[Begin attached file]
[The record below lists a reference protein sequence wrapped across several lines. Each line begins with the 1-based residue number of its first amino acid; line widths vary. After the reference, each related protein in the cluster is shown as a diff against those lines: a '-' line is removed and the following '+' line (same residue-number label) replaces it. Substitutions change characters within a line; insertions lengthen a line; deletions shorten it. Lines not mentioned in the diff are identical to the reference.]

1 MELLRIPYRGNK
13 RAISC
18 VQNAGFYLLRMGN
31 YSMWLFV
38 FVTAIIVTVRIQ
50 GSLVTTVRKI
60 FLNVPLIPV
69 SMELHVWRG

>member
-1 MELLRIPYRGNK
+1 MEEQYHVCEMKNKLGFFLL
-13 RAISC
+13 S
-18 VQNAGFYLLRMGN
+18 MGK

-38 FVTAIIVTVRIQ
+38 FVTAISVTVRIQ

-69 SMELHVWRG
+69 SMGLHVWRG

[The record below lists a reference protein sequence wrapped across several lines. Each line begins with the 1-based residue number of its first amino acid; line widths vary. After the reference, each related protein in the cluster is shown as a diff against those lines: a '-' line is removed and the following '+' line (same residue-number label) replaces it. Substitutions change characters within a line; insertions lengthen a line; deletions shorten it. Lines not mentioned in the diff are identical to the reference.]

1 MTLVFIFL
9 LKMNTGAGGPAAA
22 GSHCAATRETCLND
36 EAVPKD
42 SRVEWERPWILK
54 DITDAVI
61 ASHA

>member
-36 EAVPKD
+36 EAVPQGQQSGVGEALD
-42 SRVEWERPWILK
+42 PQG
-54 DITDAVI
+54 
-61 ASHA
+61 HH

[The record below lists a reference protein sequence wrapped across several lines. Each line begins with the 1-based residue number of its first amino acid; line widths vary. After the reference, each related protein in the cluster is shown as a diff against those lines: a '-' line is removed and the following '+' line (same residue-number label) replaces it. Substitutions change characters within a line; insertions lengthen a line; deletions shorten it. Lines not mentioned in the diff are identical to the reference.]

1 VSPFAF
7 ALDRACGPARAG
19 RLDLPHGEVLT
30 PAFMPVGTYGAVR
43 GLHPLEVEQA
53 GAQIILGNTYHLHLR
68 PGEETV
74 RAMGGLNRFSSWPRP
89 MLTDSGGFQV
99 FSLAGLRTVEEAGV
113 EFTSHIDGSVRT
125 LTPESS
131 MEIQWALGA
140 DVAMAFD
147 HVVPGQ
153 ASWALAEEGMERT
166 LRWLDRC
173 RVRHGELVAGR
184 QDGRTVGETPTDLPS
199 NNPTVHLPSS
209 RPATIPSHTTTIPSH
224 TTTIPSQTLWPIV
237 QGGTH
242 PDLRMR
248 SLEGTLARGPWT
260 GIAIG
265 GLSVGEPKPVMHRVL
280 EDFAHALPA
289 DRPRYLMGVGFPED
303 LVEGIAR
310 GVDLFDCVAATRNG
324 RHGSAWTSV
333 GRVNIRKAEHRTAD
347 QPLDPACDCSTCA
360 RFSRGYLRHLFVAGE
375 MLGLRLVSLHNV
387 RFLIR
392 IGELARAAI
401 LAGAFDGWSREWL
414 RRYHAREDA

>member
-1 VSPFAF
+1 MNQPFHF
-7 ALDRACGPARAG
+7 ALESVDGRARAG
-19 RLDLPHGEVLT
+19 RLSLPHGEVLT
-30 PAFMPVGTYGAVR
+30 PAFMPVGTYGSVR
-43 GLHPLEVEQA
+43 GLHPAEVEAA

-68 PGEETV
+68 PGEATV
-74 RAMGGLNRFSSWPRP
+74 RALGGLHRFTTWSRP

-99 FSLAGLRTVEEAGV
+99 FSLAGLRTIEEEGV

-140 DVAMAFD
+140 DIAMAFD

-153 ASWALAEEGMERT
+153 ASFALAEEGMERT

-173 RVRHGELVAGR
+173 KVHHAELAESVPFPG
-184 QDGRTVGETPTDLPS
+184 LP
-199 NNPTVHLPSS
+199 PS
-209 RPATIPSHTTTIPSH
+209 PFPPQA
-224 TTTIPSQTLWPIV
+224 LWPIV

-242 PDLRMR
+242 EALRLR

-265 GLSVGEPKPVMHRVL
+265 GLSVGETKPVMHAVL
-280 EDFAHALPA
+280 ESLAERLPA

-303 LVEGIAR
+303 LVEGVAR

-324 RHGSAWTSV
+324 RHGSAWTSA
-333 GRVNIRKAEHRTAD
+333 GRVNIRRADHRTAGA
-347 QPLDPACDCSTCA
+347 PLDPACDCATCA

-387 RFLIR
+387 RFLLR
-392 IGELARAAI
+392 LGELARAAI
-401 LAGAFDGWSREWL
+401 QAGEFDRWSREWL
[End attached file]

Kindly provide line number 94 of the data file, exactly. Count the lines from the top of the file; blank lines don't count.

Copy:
-99 FSLAGLRTVEEAGV